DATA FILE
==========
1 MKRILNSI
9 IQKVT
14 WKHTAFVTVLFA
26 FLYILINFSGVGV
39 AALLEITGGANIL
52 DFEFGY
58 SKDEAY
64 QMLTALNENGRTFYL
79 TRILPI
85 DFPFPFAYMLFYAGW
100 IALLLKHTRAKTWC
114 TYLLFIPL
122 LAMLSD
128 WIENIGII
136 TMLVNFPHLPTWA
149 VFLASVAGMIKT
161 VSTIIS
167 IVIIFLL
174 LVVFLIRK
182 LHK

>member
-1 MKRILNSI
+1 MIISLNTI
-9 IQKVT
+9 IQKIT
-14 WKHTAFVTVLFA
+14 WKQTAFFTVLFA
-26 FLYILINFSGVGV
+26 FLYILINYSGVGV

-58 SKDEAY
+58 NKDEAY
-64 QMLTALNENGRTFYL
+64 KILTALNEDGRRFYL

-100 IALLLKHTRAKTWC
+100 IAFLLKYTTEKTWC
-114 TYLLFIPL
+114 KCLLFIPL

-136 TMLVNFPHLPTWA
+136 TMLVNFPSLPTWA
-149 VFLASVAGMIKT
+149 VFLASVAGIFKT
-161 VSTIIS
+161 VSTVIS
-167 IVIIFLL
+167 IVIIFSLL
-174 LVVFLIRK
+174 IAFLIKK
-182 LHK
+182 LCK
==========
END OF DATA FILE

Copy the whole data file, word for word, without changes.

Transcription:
1 MKRILNSI
9 IQKVT
14 WKHTAFVTVLFA
26 FLYILINFSGVGV
39 AALLEITGGANIL
52 DFEFGY
58 SKDEAY
64 QMLTALNENGRTFYL
79 TRILPI
85 DFPFPFAYMLFYAGW
100 IALLLKHTRAKTWC
114 TYLLFIPL
122 LAMLSD
128 WIENIGII
136 TMLVNFPHLPTWA
149 VFLASVAGMIKT
161 VSTIIS
167 IVIIFLL
174 LVVFLIRK
182 LHK

>member
-1 MKRILNSI
+1 MIISLNTI
-9 IQKVT
+9 IQKIT
-14 WKHTAFVTVLFA
+14 WKQTAFFTVLFA
-26 FLYILINFSGVGV
+26 FLYILINYSGVGV

-58 SKDEAY
+58 NKDEAY
-64 QMLTALNENGRTFYL
+64 KILTALNEDGRRFYL

-100 IALLLKHTRAKTWC
+100 IAFLLKYTTEKTWC
-114 TYLLFIPL
+114 KCLLFIPL

-136 TMLVNFPHLPTWA
+136 TMLVNFPSLPTWA
-149 VFLASVAGMIKT
+149 VFLASVAGIFKT
-161 VSTIIS
+161 VSTVIS
-167 IVIIFLL
+167 IVIIFSLL
-174 LVVFLIRK
+174 IAFLIKK
-182 LHK
+182 LCK